Have you ever had a moment where you’ve thought, “I’ve found my people?” That was me, Friday night, at the Booker T. Cleveland Society for the Learned, which might be one of the world’s coolest book clubs. Meeting monthly in bars, the society’s rules are simple and basically boil down to, you must bring a book and swap that book before the night is out.
The group is pretty self-selecting. Mainly young professionals. Dorky enough to want to go to a book club. Outgoing enough to talk to strangers in bars. Snobby enough that they will judge your book, and you, by its cover, thank you very much. So, clearly, I fit right in.
With everyone carrying around much-loved books, it was like we were all wearing our hearts on our sleeves. You can tell a lot about someone by the book that he uses to introduce himself. Personally, I brought Sarah Vowell’s “The Wordy Shipmates,” which might have been a little too NPR listener of me, but I just read it and really enjoyed it. I met people carrying battered, mass market sci-fi novels that had long since been loved to the point of becoming Real. People with giant history tomes, too intimidating to swap for, lest I be expected to finish them and report back in a month’s time. People carrying books that they must have fallen in love with in high school English and cherished ever since. (I’m looking at you Vonnegut.)
Initially, I thought that maybe these were everyone’s B-grade favorite books. The ones that they liked enough to recommend, but didn’t love so much that swapping them away seemed unbearable. But, then I met a guy who confessed, after his book turned out to have pornographic marginalia, that he had loved this book so much that he picked up a copy at Half-Price Books before coming to the swap. (Note to readers: flip through second hand books before purchasing.)
Towards the end of the night, I began to worry that the rise of ebooks might soon put a stop to The Booker T. Society and other such literary swap meets. As we read more and more books digitally, our book collections will shrink… or at least stop growing. I’m worried that, whenever’s the next time I move, I might not take my books with me. That they might end up in up in boxes that say “donate” rather than “keep.” That soon I’ll have less of my B-grade books – the ones I love, but not to the point of broken spines.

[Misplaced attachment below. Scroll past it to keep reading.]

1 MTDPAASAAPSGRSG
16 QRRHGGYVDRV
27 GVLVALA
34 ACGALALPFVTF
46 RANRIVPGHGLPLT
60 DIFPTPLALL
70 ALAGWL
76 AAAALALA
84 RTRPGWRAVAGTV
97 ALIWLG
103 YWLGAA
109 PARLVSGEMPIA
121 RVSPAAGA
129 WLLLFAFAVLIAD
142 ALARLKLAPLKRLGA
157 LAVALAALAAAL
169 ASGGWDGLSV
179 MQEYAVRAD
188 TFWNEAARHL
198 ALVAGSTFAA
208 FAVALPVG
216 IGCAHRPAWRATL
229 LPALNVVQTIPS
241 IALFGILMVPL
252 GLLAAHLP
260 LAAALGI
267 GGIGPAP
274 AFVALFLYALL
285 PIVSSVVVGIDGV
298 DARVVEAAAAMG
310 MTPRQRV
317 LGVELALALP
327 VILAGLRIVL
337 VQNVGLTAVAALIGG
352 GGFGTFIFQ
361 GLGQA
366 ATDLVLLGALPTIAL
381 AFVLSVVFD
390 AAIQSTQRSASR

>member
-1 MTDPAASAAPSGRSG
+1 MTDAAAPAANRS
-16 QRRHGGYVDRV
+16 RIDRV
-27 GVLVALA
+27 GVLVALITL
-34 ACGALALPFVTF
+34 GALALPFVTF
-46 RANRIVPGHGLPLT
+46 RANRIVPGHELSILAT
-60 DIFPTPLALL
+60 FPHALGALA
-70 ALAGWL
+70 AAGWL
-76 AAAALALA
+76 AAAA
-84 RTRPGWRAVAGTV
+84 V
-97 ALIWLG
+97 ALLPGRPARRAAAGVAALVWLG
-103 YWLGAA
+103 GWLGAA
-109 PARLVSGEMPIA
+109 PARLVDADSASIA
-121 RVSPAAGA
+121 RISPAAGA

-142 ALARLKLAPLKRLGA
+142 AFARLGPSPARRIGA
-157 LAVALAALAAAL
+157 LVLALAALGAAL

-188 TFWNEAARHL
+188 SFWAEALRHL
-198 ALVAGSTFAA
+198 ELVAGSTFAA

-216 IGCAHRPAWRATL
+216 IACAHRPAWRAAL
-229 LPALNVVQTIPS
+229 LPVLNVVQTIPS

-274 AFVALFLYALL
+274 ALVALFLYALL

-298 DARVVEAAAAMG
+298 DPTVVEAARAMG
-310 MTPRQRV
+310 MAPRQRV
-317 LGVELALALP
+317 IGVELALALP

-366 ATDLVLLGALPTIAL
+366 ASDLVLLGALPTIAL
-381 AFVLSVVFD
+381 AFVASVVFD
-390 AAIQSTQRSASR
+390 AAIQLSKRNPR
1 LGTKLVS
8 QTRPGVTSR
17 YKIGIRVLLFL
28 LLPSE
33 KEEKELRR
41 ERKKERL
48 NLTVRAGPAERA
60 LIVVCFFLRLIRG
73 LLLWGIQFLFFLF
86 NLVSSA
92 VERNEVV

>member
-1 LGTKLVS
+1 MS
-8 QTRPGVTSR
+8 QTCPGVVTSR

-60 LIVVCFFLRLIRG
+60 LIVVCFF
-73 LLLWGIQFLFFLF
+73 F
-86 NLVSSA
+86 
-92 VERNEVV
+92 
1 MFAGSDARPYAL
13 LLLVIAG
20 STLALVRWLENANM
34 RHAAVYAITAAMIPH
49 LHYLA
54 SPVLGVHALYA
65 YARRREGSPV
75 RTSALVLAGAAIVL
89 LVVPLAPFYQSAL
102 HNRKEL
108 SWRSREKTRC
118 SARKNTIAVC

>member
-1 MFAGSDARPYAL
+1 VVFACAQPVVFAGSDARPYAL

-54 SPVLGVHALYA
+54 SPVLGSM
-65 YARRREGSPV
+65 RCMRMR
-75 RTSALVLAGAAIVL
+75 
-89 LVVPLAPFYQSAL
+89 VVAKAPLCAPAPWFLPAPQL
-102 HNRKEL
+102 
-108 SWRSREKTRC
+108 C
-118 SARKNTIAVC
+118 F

But, I believe, and hope, that that day’s a long way away. We might be slowing down the production of physical books, but I can’t believe that we’re at a point where the number of books in the physical world is shrinking. I’m sure I’ll see it in my lifetime, though. Maybe then the Booker T. Society will find a way to bump iPads together and exchange files. Sadly, doesn’t have quite the same romance to it…
Questions of the day: What book would you use to introduce yourself to a stranger? Do you have A-grade and B-grade favorite books? How big’s your book collection? And, are you, like me, worried that it might not survive your next move?
Maggie (not Margaret) by Maggie O’Toole
Formerly MaggieCakes, Maggie (not Margaret) covers technology’s impact on culture, specifically on how we interact with and connect with each other. Have a question or an idea you’d like me to write about? Leave a comment, or send me an e-mail: moc.teragramtoneiggam@eiggam